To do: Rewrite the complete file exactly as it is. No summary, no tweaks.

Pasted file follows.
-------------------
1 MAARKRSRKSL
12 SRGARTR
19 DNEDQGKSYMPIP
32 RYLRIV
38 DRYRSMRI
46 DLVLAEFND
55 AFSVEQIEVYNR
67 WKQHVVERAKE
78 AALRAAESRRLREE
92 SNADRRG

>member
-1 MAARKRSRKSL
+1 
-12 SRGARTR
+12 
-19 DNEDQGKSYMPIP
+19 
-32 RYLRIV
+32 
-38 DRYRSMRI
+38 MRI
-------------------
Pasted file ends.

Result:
1 MAARKRSRKSL
12 SRGARTR
19 DNEDQGKSYMPIP
32 RYLRIV
38 DRYRSMRI
46 DLVLAEFND
55 AFSVEQIEVYNR
67 WKQHVVERAKE
78 AALRAAESRRLREE
92 SNADRRG

>member
-1 MAARKRSRKSL
+1 
-12 SRGARTR
+12 
-19 DNEDQGKSYMPIP
+19 
-32 RYLRIV
+32 
-38 DRYRSMRI
+38 MRI